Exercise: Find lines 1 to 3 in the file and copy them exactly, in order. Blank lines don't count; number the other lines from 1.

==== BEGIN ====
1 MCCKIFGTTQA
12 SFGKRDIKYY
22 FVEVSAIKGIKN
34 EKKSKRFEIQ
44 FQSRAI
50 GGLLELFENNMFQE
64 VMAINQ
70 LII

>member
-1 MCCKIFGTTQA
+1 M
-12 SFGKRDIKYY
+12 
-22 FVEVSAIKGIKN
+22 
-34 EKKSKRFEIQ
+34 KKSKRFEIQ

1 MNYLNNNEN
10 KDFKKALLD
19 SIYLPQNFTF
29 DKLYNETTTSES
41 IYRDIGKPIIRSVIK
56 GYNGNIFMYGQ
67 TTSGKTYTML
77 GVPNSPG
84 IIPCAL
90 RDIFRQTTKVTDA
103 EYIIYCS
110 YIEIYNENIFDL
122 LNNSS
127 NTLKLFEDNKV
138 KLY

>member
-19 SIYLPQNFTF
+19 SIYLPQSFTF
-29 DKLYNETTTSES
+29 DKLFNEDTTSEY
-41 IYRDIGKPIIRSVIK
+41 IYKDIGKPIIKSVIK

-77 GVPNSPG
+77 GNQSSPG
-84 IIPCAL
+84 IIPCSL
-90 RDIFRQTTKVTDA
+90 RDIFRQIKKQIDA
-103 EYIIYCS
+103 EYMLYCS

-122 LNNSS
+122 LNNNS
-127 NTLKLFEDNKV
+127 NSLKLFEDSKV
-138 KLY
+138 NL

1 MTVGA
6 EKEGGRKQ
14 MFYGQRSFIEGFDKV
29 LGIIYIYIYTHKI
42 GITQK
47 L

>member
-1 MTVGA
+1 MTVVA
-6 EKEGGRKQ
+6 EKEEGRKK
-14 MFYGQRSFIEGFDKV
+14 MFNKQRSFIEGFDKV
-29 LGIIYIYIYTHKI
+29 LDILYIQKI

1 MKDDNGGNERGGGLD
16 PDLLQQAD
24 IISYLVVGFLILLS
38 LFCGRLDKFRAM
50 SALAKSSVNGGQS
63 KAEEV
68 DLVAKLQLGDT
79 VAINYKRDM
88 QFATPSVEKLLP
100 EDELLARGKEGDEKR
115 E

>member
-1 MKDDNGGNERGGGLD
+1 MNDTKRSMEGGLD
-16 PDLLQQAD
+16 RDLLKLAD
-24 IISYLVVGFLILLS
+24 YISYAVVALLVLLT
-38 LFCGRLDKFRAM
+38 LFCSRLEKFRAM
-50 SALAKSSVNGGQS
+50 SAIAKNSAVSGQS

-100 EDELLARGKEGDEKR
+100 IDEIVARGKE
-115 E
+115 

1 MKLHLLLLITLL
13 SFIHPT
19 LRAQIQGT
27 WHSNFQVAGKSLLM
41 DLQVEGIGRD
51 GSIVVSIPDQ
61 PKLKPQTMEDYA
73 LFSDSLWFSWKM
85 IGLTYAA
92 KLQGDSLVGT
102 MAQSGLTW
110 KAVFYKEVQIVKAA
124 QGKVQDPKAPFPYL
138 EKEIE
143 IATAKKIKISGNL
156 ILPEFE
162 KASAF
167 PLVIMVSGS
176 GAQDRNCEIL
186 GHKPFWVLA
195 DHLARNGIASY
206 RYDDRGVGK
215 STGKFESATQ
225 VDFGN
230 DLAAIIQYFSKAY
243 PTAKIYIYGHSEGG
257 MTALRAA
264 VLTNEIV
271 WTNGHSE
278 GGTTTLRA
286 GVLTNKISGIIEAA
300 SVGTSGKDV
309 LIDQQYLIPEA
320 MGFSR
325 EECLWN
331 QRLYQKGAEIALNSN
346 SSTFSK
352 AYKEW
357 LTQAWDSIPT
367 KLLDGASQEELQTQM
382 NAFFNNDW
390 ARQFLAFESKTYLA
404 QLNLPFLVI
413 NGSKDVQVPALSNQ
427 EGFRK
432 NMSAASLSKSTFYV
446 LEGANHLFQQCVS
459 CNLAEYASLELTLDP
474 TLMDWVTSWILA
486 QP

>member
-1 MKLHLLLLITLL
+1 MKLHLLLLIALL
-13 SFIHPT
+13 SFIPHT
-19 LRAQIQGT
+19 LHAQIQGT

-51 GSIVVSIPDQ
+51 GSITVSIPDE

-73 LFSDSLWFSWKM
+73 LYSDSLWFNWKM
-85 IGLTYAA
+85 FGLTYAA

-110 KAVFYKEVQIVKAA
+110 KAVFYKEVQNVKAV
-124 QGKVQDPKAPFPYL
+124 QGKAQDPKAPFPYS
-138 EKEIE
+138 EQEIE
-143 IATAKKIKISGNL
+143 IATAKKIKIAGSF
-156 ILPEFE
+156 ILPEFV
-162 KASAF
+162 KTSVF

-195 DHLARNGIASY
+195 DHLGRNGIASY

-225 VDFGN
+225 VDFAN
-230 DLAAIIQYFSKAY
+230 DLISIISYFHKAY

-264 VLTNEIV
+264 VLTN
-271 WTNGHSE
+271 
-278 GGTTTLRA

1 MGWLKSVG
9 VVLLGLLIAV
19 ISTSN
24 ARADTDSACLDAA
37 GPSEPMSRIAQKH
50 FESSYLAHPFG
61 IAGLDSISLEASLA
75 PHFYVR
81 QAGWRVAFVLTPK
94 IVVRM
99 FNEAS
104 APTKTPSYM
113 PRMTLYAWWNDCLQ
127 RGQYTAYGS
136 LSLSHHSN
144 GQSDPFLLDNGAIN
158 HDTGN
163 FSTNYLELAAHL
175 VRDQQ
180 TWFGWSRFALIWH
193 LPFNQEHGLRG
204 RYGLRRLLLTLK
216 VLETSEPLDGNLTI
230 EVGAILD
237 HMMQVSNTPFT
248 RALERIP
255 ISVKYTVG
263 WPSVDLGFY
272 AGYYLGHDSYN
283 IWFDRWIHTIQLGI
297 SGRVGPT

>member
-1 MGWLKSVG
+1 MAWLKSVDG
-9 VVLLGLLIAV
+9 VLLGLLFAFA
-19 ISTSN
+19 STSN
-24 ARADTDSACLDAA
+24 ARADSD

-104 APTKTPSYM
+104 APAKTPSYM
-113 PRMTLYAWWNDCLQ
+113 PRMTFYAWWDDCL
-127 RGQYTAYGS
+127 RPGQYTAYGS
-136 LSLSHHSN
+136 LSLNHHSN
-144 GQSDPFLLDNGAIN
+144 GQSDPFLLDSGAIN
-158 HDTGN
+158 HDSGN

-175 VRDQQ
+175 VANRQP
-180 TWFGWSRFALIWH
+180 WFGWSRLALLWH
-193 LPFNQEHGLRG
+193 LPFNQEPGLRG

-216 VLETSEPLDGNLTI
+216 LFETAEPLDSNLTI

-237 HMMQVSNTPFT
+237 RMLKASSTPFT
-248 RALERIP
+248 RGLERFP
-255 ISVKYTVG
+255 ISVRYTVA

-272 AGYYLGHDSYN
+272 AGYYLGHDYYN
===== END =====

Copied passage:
1 MCCKIFGTTQA
12 SFGKRDIKYY
22 FVEVSAIKGIKN